Sunday, September 29, 2013

Dollhouse Building Tips - Removable Stairs

I needed a way to remove the staircase so I could clean them and get to the wallpaper behind them.  After some head scratching, I found a way using an overhanging top step and molding on the floor.

I was able to add a lip on the very top stair because my stairs ended at the back of the house where the top stair would not be very noticeable.  I glued a piece of bass to the top step so it ‘overhung’ catching on the upper level floor.  This prevented the staircase from falling down.

On the lower step of the stairs, I glued molding to the floor where the bottom step touched the floor.  The molding was glued around the bottom step (but not glued to the step – glued to the floor only).  This kept the bottom of the staircase in place so the staircase itself didn’t need to be glued to the floor. 
Molding cut to fit around bottom of stairs

To remove the staircase, I just gently lift the entire thing up about an inch to loosen it from the molding and twist and pull it out without hitting the chandelier.  I plan to stain the upper overhang a little so it blends in better with the upstairs flooring.
Upper floor (way back) you can see the overhang

Bottom floor - molding is only glued to the floor, not the stairs.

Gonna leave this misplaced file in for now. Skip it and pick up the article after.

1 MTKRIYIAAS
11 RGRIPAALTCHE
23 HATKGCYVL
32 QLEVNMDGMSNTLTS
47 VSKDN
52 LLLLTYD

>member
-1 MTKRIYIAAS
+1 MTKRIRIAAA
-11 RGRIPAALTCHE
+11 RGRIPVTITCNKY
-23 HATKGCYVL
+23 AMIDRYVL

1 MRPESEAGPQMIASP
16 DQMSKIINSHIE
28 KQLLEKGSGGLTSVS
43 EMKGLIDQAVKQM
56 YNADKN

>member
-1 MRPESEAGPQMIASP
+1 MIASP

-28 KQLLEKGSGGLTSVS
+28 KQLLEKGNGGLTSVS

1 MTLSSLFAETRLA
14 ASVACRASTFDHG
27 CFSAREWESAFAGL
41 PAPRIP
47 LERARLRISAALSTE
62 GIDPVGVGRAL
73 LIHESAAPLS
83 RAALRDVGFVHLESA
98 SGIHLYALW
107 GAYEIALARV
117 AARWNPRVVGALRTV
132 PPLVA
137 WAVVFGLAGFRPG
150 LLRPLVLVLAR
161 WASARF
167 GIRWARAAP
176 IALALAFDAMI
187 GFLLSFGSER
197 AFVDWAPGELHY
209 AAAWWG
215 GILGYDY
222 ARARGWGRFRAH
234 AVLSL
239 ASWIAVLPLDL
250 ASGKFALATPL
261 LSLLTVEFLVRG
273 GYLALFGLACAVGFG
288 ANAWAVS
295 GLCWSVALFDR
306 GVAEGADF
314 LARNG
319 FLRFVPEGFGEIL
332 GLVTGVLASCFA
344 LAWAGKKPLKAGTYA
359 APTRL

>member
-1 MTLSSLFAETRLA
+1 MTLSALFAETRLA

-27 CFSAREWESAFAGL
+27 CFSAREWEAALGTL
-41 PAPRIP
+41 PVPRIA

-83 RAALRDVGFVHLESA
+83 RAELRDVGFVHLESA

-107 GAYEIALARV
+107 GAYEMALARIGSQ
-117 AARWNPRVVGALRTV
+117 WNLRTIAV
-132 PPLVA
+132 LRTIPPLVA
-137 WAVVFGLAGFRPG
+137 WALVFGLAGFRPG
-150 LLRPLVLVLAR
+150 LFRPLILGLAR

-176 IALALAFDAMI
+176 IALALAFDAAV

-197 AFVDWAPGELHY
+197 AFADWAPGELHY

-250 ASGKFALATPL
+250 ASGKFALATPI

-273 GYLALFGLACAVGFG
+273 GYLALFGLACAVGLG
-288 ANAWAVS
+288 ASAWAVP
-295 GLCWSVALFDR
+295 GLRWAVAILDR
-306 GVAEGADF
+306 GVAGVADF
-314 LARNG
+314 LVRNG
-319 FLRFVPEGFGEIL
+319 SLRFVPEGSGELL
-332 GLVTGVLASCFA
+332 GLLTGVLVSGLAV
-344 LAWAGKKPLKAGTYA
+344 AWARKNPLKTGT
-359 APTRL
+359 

Hope this helps someone else with the same problem!  I plan to do it with my 2nd floor staircase also because on that level I plan to have a light fixture behind the stairs (those stairs will be see-through – hopefully in an upcoming blog).

Saturday, September 28, 2013

Houston Tom Bishop Show

Show purchases follow.  I met an interesting lady today, Cynthia DuBose.  She works in silver clay (Art Clay Silver)– a medium she molds then fires (with a cooking type butane torch).  It was amazing to watch her.

Cynthia DuBose and her Silver Art Clay

She takes some clay and forms it over a glass button to make a dish.  She trims away the excess (every dust particle is saved) then finishes the edge by sanding.  She dries it out on a candle warming pad (like the ones you can use to keep your coffee warm).  She checks that all the moisture is gone by setting it on a mirror and looking for condensation.  She files and sands the edge with an emery board.  Then she puts it on a stone and hovers over it with the butane torch until it is “peach” colored (glowing) for 2 minutes. 

Then she douses it into water for an instant cooling.  When removed it has a whitish dry finish which she buffs off with a very soft wire bristle brush.  She has smaller tools for buffing in the tiny crevices.  She uses it in several forms: the clay blob that you can roll and shape, a more watery consistency she squeezes from a syringe (for fine lines) and a sort of paper form that can be punched with a paper punch. Items larger than a quarter she fires in a kiln but small items she fires right on the desktop with a torch.

The cost of the silver clay varies with the market but a little blob, about the size of 2 or 3 quarters would be about $30.  But you can make amazing detailed miniatures with it.  She uses it for jewelry, too. Even more interesting, it doesn’t tarnish as fast (or maybe even not at all) as sterling because it is purer.  And even more helpful to miniaturists is that it shrinks 12% - so you can make it bigger then it gets smaller as you torch it.

 If you want to contact her, she only does classes (doesn’t sell her work).  Her name is Cynthia DuBose ( and she is a Senior Instructor with Art Clay World.  Thanks, Cynthia, for sharing with us!